“It’s so funny, because we already learned our lesson. We named our band White Reaper and by the time we were a band for a little while, we were kind of sick of skulls and all that type of stuff,” says Sam. “And then we went and named our record The World’s Best American Band and now everyone’s like ‘Fireworks! America! Muscle Cars!’ We did it to ourselves.”
“We’re not car guys at all,” says Hater. We’re, like, the furthest thing from it. Tony drives a tour van, I drive a ’94 Mercury Grand Marquis.”
“I drive a 2004 Jeep Grand Cherokee,” says Nick. “It’s blue.”
Adds Hater: “I think it’s really just people trying to articulate the ‘windows down, with your friends, listening to the same songs over and over again’ feeling. Which I like — because that’s how we all became friends, and we still do that to this day — but it’s just funny that people compare our music to cars.”
With The World’s Best American Band, White Reaper started off the album and title track with fake crowd noise, and then proceeded to make 32 minutes of the sort of giant riffs, lighters-up choruses, and scream-along slogans (“If you make the girls dance/ the boys will dance with them”) that once propelled guitar bands into sporting venues for the evening. Coming from a band on the respected but relatively small label Polyvinyl, in a time when rock bands don’t pack ‘em in like they used to, this struck some onlookers as a bit funny. Did these guys really think they could be rock stars? In this economy?
“That’s like telling a dude in college basketball, like, ‘This dude plays like he wants to be in the NBA. What an idiot,'” Hater responds, genially.
“It always makes me laugh,” adds Esposito. “I’ve been reading a lot of those comments, like, ‘This band sounds like they want to be an arena band.’ Well, duh.”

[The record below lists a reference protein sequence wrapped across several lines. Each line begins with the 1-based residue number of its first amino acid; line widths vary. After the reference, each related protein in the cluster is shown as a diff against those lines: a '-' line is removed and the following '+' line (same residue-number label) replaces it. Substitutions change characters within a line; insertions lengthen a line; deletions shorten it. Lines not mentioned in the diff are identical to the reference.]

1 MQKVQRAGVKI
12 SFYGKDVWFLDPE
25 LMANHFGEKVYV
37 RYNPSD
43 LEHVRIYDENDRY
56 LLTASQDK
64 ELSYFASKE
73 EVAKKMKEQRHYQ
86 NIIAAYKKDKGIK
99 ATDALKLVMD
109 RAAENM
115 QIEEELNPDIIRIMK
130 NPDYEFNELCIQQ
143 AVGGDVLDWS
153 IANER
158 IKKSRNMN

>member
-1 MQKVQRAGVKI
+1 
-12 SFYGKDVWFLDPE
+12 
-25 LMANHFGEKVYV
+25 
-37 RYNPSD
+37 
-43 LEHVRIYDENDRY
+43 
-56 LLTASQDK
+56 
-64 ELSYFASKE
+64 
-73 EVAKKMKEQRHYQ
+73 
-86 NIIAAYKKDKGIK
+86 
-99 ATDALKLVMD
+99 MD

And now, White Reaper are doing something that most youngish guitar bands with DIY roots did fairly regularly not too long ago, but don’t bother to do much anymore. They’ve signed with a major label, and have made an album that just might get them into arenas one day. After White Reaper’s deal with Polyvinyl ended, they met with a number of record labels. And the punk producer Will Yip — who has an imprint through Atlantic Records — introduced the band to the Atlantic subsidiary Elektra Records, a label once home to the Cars, the Cure, Metallica, and Queen. This proved to be catnip for a bunch of classic-rock heads.
White Reaper worked with Jay Joyce, a producer best known for bringing AC/DC riffage to Eric Church’s records but who has also worked with FIDLAR and Cage The Elephant. They’re still putting final touches on the album, which they hope to have out this fall. They’ve already released the twisty new-wave single “Might Be Right,” and I’ve heard a few of the other new songs, which range from the Judas Priest-like riffage of “Ring” to the shiny, harmony-rich power-pop of “1F” to the cocksure strut of “Real Long Time” — the latter of which we’re premiering here today, in fact. Here, see the video (directed by Lance Bangs) for yourself:
The main difference this time was that, unlike World’s Best, which was written in the studio in 32 days (“We literally went in with nothing,” Sam says), they wrote the album ahead of time and had more breathing room in the studio. And that’s it. That’s the only difference this time around. They assured me. Repeatedly.